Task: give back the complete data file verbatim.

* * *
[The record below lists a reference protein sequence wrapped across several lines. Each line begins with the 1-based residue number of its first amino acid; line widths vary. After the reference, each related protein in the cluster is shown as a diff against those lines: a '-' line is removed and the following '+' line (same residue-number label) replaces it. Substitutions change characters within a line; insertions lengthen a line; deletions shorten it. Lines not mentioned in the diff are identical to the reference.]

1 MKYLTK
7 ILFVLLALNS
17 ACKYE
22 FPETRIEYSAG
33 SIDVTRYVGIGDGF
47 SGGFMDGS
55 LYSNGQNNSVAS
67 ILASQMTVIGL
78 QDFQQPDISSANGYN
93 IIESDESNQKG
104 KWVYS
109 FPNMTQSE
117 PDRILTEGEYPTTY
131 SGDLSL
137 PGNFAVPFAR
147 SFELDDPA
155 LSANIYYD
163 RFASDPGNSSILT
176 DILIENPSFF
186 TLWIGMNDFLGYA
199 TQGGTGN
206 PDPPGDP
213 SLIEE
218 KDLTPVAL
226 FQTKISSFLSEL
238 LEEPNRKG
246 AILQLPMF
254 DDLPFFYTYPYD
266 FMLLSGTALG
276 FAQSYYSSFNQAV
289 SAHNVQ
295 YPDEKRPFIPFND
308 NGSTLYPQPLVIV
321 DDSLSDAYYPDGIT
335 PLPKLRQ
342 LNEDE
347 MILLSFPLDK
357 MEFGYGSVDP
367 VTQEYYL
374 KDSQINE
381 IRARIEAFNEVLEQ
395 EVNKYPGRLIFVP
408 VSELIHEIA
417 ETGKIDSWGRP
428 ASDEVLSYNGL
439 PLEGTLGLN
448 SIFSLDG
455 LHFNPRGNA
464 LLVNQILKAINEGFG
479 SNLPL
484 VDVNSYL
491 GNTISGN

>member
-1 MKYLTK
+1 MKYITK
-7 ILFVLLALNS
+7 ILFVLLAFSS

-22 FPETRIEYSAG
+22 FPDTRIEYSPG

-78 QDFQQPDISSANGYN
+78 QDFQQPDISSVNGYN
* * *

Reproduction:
[The record below lists a reference protein sequence wrapped across several lines. Each line begins with the 1-based residue number of its first amino acid; line widths vary. After the reference, each related protein in the cluster is shown as a diff against those lines: a '-' line is removed and the following '+' line (same residue-number label) replaces it. Substitutions change characters within a line; insertions lengthen a line; deletions shorten it. Lines not mentioned in the diff are identical to the reference.]

1 MKYLTK
7 ILFVLLALNS
17 ACKYE
22 FPETRIEYSAG
33 SIDVTRYVGIGDGF
47 SGGFMDGS
55 LYSNGQNNSVAS
67 ILASQMTVIGL
78 QDFQQPDISSANGYN
93 IIESDESNQKG
104 KWVYS
109 FPNMTQSE
117 PDRILTEGEYPTTY
131 SGDLSL
137 PGNFAVPFAR
147 SFELDDPA
155 LSANIYYD
163 RFASDPGNSSILT
176 DILIENPSFF
186 TLWIGMNDFLGYA
199 TQGGTGN
206 PDPPGDP
213 SLIEE
218 KDLTPVAL
226 FQTKISSFLSEL
238 LEEPNRKG
246 AILQLPMF
254 DDLPFFYTYPYD
266 FMLLSGTALG
276 FAQSYYSSFNQAV
289 SAHNVQ
295 YPDEKRPFIPFND
308 NGSTLYPQPLVIV
321 DDSLSDAYYPDGIT
335 PLPKLRQ
342 LNEDE
347 MILLSFPLDK
357 MEFGYGSVDP
367 VTQEYYL
374 KDSQINE
381 IRARIEAFNEVLEQ
395 EVNKYPGRLIFVP
408 VSELIHEIA
417 ETGKIDSWGRP
428 ASDEVLSYNGL
439 PLEGTLGLN
448 SIFSLDG
455 LHFNPRGNA
464 LLVNQILKAINEGFG
479 SNLPL
484 VDVNSYL
491 GNTISGN

>member
-1 MKYLTK
+1 MKYITK
-7 ILFVLLALNS
+7 ILFVLLAFSS

-22 FPETRIEYSAG
+22 FPDTRIEYSPG

-78 QDFQQPDISSANGYN
+78 QDFQQPDISSVNGYN